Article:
Going Above and Beyond With Cory Freedman
By Karen Karnis
Cory Freedman wants to be clear: while there are no awards for them in the Toronto Women’s Run series, men are certainly welcome. It’s just that, with the number of female runners rising year after year, Freedman saw the potential for a different kind of event. “Sixty percent of finishers of all race distances from the half-marathon and shorter are women,” she says. “In the early 1990s, there had been a race series geared towards women. Around the year 2000, I thought, there is a need for this now more than ever.”
So, what makes a race that is geared towards women different? Freedman describes the Toronto Women’s Runs as friendly and non-intimidating, yet highly competitive. “There is a universality to these events,” she says. “We have the fastest women in the country and absolute beginners. We have youth – moms with their daughters and their friends.”
Freedman tells the story of a girls’ hockey team whose coach had them train for the 5K in October 2010. They complained about it, but they all trained and finished the event. “This year,” says Freeman, “they approached their coach and said ‘we want to do this again this year!’”
So what goes into an event that has women of all ages and abilities coming back for more? “I wanted it to be cool enough that I would want to do with my friends,” says Freedman. Everyone on the race committee is a runner, and they have high standards. “They take pride in delivering great races. We’re all about going above and beyond to deliver great customer service,” she adds.
The series is known for stellar organization – everyone knows exactly what they’re supposed to do, and the events are well executed. “We have great volunteers. Most of them are runners who want to give back, so they really get it,” says Freedman. Of all the questions on their post-race satisfaction surveys, runners give the highest scores to the volunteers. They also strive to leave Sunnybrook Park cleaner than when they found it, leading to comments from city staff that they’re happy to have the series as guests.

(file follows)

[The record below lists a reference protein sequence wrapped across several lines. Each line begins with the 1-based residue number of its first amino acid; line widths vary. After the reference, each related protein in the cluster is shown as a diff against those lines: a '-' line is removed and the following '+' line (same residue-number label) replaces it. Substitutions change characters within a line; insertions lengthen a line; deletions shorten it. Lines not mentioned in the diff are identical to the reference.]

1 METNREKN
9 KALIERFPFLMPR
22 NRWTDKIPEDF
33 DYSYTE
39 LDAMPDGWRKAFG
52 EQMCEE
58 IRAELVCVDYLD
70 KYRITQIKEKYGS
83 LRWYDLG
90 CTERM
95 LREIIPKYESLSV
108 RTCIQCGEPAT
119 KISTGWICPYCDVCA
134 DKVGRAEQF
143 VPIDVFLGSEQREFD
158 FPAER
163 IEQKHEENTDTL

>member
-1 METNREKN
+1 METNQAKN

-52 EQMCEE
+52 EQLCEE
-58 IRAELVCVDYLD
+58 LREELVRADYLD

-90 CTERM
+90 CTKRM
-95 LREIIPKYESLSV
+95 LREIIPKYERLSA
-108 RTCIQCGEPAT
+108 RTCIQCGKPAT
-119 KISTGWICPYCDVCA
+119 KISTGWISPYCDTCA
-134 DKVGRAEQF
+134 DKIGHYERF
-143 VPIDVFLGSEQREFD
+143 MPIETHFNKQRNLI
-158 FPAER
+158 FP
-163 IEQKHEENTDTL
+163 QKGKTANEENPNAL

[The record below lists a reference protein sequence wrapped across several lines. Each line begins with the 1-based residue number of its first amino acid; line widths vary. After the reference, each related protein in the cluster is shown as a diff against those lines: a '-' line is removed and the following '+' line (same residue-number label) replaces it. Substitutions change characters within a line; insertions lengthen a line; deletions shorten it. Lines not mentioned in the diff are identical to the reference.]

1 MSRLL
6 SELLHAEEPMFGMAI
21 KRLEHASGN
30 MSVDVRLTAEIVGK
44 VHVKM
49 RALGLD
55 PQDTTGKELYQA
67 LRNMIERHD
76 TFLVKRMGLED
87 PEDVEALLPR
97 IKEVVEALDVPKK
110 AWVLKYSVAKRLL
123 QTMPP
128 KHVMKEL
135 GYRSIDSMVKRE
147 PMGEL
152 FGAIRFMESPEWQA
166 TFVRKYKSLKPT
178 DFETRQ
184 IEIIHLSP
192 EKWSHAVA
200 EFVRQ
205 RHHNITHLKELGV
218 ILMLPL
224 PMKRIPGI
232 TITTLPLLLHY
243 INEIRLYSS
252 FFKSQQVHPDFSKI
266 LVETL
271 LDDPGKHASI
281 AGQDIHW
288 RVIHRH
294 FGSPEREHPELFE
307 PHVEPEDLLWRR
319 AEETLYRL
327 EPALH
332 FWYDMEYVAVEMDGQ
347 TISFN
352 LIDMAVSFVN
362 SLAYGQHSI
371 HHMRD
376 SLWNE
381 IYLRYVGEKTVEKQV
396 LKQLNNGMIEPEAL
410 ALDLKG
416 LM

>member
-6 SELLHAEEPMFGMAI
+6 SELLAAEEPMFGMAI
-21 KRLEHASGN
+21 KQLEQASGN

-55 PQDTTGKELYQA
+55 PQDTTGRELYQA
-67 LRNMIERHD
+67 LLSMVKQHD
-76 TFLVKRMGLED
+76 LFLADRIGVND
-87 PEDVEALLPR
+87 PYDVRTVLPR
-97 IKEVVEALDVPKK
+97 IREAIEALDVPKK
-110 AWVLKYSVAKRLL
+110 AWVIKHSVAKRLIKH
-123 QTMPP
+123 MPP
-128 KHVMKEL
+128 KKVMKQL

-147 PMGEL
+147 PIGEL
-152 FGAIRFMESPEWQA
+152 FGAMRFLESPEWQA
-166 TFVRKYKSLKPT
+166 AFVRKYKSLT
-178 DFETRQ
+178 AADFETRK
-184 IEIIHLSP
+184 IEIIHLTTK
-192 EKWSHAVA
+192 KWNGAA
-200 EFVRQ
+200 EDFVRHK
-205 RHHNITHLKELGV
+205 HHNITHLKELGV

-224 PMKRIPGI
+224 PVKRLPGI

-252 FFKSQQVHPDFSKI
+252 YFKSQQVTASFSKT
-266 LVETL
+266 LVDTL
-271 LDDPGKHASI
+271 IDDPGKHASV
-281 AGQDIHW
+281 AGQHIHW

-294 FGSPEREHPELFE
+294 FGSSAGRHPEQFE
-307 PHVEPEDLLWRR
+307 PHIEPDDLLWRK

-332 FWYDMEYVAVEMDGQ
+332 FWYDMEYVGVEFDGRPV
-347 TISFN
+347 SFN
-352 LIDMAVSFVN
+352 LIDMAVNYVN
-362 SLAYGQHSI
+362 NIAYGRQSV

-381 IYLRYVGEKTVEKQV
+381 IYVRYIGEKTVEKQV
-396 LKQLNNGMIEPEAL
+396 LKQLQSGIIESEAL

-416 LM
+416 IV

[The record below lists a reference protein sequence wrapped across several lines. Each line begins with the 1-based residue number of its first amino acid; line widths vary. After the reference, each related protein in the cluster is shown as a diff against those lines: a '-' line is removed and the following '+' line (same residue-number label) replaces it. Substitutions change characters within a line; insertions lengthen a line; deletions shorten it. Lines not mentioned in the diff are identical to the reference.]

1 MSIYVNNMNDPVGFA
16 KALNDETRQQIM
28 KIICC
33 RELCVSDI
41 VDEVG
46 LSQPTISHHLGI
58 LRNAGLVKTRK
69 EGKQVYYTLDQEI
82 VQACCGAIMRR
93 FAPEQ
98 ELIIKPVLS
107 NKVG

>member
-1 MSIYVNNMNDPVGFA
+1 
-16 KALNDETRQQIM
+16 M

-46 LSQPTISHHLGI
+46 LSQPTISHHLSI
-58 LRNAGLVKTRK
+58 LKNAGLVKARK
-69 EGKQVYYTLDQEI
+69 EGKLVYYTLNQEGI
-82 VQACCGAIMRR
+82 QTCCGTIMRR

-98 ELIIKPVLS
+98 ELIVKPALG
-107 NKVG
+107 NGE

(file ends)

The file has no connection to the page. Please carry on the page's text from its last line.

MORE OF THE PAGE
To put together a top-notch event, Freedman and her crew look at what they would want to see at a race and focus on everything down to the finest details. Of course there are the obvious features: the chocolate on course, the firefighters handing out water, the medal that you can wear as a necklace; but it doesn’t end there.
“There are always line ups for washrooms pre-race, so we have a volunteer stationed there to keep the line moving – she looks for the empty port-o-lets with no line-up and points them out,” says Freedman. And at the end of the race, when you least feel like standing in a long line up again, pre-bagged food is handed out, keeping lines short and moving quickly. There is always a change tent so runners who don’t want to go home in wet clothes have some privacy, rather than trying to duck behind trees, towels or each other.
The ongoing support of Mizuno also goes a long way to help make each event a success. “The thing I love about working with Mizuno is that they are as committed and engaged as I am,” says Freedman. “They knew what we knew and got involved with us the first year – it’s more of a partnership than a sponsorship,” she adds.
Of course, the runners are not the only people who benefit. In the 2011 season, the series raised $50,000 for the Pediatric Oncology Group of Ontario (POGO). Among other things, POGO works to ensure that all children with cancer have access to state of the art treatment, and assists families of childhood cancer patients financially.
With Freedman’s extensive experience in the charitable sector, one might think it would have been hard for her to choose a charitable partner. After all, as the former Director of Events for the Canadian Breast Cancer Foundation, she guided the CIBC Run for the Cure. She also launched and implemented Team Diabetes. However, she says that POGO was an easy choice. “The thing I love about POGO is that they’re really nimble,” says Freedman. “A family with a child in cancer treatment sees household income drop by about a third, and POGO makes sure the money gets to families who need it right away.”
November 15th, 2011